In totalitarian societies, people are wary of telling others what they “really think.” Given the Iranian government’s ability to suppress its internal opponents, we should be extremely suspicious of public opinion surveys: the Iranian people are simply not going speak openly to anyone other than intimates and long-trusted friends, or it might not be “good for their health.”
Even so, this does not mean that we cannot know what they are thinking. In such circumstances, the joke, the proverb, and satire are key: today’s joke and proverbs about their rulers are stinging to say the least. Iranians know how to insult their leaders subtly, without making direct references to the tyrants that rule them.
For example, a well-known satirist, known as Aali Payam, recently stood before an audience in Iran and said: “I will not speak about the [Iranian] elections any more… We are at a sensitive time… They [the Iranian government] took a colleague in for questioning and asked him, ‘Don’t you realize we are at a sensitive period?’ The colleague replied: ‘We have been at a sensitive period for the last 333 years. Did you hear that Qaddafi told Saddam [both in hell] to get ready, they are going to have a guest? One of these days Bashar Assad will arrive!’” As the satirist cannot criticize the Iranian government directly, he does the next best thing: he pokes fun at Syria’s Bashar Assad, one of the Iranian regime’s strongest allies, to imply that if the Iranian regime supports Assad, Qaddafi and Saddam, Assad’s days on earth, like Saddam’s and Qaddafi’s, are numbered. (See video)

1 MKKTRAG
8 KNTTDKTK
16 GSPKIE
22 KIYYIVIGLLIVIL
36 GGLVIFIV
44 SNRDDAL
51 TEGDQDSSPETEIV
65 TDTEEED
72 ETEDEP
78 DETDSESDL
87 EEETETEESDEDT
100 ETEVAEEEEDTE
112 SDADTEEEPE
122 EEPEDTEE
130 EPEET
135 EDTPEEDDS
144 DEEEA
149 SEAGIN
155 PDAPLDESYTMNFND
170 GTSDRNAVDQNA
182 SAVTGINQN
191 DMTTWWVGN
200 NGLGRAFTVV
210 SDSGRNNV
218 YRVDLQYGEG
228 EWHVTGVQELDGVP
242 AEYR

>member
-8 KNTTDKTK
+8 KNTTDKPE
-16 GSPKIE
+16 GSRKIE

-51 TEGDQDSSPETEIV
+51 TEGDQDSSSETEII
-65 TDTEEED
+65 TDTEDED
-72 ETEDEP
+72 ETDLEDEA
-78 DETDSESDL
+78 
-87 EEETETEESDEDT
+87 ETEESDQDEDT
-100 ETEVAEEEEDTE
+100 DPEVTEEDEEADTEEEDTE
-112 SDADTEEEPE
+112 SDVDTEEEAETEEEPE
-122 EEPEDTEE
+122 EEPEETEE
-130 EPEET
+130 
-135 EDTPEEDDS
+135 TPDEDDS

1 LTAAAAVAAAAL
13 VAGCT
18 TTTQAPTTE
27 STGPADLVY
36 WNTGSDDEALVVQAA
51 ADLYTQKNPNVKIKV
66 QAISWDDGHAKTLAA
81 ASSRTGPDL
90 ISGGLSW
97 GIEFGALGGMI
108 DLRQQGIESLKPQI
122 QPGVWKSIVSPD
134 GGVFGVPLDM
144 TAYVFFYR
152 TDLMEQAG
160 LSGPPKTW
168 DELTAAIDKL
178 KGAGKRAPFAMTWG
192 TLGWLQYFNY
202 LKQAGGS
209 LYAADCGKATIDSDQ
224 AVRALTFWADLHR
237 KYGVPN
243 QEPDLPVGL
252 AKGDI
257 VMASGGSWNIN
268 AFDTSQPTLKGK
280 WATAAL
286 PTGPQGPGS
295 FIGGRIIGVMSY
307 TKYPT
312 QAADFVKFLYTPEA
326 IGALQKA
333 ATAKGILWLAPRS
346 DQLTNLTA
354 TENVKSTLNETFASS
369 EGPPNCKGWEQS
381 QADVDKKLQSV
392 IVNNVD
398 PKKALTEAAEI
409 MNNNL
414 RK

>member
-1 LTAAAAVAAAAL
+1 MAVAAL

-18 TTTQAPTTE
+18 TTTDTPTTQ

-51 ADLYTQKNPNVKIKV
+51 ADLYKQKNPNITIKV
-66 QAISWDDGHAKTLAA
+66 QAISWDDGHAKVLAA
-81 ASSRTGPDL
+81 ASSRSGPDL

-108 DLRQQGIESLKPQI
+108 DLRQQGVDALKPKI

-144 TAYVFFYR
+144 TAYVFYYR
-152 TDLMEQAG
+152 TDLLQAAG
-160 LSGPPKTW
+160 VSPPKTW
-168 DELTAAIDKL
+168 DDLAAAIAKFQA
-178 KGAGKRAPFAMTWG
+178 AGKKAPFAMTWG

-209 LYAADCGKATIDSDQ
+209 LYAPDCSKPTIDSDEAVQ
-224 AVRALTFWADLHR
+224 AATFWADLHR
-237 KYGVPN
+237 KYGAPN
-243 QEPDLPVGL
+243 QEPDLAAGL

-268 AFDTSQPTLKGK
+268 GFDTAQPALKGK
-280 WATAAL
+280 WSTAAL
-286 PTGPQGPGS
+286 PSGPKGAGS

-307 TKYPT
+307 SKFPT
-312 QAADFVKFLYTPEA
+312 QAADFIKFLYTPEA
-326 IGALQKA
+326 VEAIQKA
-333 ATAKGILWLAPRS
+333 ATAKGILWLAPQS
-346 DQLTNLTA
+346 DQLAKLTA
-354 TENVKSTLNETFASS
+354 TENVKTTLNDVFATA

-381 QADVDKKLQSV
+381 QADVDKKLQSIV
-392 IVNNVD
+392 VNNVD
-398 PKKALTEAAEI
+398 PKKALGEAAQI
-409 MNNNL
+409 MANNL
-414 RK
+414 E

Another video called “2 + 2 = 5″ makes the point even more clearly. Elementary school boys are in a classroom. Suddenly the teacher comes in and the boys instantly stop their banter. The teacher tells them that the principal is about to speak to the whole school over the Public Address system with an important message, which turns out to be that their teachers are about to teach them an important message. Thereafter, the teacher writes on the board: 2 + 2 = 5. The boys say that the answer is 4. The teacher sternly repeats 2 + 2 = 5, and tells the boys to write this in their notebooks. Most of the boys follow the teacher’s instructions, but one insists that the answer is 4. A moment later, three older students with red arm-bands come into the class and the boy who said “4″ is told to go up to the board. The teacher yells at him to write 2 + 2 = 5. The boy writes 2 + 2 = 4. The three older students with red arm-bands then take out guns and shoot the boy. As blood spurts out, the boy falls to the ground. The teacher then instructs the three boys with the red arm-bands to remove this “object from the room.” The other boys are petrified. The teacher tells them to write in their books 2 + 2 = 5. All do so, except one boy then erases the “5″ and writes “4.” [Note: This video was clearly made by Iranians outside the country: it has subtitles in English and Thai.]